July 13, 2015
In the business of modern lifestyle, stress can play a great part in our lives. Today, I want to address the dramatic impact that stress can have on our bodies, moods, and behavior.
Stress can be emotional, physical, or chemical. Emotional stress we understand, such as dead-lines, relationship issues, and such. Physical stress would include accidents and injuries to the body. Chemical stress can be the internal balance, including infections, and diseases. All three of these put stress on us. Here is how stress can affect us.
Stress Damages Our HeartStress can physically damage your heart muscle, because stress hormones increase our heart rate and constrict our blood vessels. This forces our heart to work harder and increases our blood pressure. Evidence shows there is a direct link to the rate of heart attacks and stress. A study of 200,000 employees in Europe found that people who have stressful jobs are 23% more likely to have a first heart attack than people with less job-related stress.
Stress Weakens Our Immune SystemMany people often find that they get sick during or right after a stressful period in their life. Stress is so demanding on the body the immune system suffers, making us more vulnerable to colds and infection.
Stress and Skin ProblemsStress can trigger acne, psoriasis, and other skin problems. Research suggests that students with acne are more prone to outbreaks during exams compared to less stressful times. An increase of male hormones known as androgens could be the cause.
Stress Can Bring Out DiseasesBecause of the weakening of the immune system, stress can give rise to certain diseases. It has been linked to cancer, lung disease, fatal accidents, suicide, and cirrhosis of the liver. Stress also seems to exacerbate asthma in people who have it.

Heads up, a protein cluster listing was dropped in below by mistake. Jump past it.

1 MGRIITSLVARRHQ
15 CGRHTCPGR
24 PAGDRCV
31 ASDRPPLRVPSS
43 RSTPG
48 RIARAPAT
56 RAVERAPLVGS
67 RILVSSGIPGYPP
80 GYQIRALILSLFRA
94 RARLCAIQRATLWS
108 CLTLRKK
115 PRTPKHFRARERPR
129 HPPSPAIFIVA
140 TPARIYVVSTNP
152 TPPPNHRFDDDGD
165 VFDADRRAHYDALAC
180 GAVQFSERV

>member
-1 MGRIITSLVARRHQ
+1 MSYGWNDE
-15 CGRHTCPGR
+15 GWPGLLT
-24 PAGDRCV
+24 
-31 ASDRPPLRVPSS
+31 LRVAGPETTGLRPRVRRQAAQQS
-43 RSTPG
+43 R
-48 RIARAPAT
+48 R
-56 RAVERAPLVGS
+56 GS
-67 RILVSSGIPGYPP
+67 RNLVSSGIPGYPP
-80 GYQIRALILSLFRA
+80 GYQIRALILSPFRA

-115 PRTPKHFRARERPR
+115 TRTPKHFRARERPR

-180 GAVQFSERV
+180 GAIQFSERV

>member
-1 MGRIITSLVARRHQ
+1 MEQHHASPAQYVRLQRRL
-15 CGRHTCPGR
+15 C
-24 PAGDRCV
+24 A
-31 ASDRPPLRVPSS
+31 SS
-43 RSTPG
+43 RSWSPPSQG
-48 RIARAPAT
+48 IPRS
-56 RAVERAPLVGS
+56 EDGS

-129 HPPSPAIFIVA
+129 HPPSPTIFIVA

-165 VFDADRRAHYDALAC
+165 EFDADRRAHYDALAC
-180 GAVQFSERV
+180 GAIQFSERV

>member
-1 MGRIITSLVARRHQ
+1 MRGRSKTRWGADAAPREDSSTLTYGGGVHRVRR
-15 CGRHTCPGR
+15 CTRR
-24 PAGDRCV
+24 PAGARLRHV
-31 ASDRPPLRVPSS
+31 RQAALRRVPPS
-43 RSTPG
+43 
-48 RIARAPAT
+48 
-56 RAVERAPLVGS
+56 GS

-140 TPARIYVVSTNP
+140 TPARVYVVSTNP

Stress and Brain FunctionToo much of the stress hormone cortisol can interfere with the brain’s ability to form new memories. During acute stress, the hormone also interferes with neurotransmitters, which brain cells use to communicate with each other. This can make it hard to think straight or retrieve memories. Brain-imaging research also shows that major stresses can reduce the amount of tissue in regions of the brain that regulate emotions and self-control.
Stress and AgingChronic stress is a major contributor to premature aging. Traumatic events and chronic stress can shorten telomeres, the protective caps on the ends of cell chromosomes. This keeps new cells from growing quickly, which leads to the inevitable signs of aging: wrinkles, weak muscles, poor eyesight, and more.
Coping with Stress:Fortunately, there are several things that we can do to help us cope with stress. Here are some:
- Physical activity
- Relaxation techniques
- Body Stress Release
For Your Health!Amy Willis, Your Local Herbalist